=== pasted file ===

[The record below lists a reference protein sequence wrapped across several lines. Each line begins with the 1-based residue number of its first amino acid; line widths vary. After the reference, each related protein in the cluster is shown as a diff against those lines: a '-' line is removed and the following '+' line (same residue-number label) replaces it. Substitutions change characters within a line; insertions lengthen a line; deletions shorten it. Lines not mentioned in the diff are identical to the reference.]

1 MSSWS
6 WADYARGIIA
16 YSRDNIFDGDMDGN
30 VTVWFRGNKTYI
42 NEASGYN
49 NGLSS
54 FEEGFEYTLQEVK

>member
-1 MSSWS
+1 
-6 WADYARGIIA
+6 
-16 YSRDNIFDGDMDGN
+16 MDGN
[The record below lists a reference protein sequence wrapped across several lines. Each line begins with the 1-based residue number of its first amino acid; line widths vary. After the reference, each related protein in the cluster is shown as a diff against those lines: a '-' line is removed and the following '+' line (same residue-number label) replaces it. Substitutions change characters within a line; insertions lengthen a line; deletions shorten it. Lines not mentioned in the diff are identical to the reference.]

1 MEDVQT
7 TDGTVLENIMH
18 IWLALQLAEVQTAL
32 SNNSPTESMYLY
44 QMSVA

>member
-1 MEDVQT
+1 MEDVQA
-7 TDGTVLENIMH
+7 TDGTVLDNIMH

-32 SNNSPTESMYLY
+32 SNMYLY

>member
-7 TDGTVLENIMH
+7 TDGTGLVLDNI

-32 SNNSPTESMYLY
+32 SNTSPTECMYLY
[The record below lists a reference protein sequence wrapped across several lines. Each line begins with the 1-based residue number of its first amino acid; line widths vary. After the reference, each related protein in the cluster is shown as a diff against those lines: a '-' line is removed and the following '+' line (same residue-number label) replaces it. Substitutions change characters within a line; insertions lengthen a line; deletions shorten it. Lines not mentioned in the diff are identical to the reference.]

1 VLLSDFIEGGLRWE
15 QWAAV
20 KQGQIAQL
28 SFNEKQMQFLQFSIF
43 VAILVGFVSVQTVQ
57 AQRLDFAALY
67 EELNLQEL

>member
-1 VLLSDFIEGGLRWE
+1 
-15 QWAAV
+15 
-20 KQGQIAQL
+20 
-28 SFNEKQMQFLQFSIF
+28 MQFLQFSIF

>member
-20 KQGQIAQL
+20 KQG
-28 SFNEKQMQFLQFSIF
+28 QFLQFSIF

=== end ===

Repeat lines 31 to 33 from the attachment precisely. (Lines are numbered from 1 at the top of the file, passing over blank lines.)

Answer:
+7 TDGTGLVLDNI

-32 SNNSPTESMYLY
+32 SNTSPTECMYLY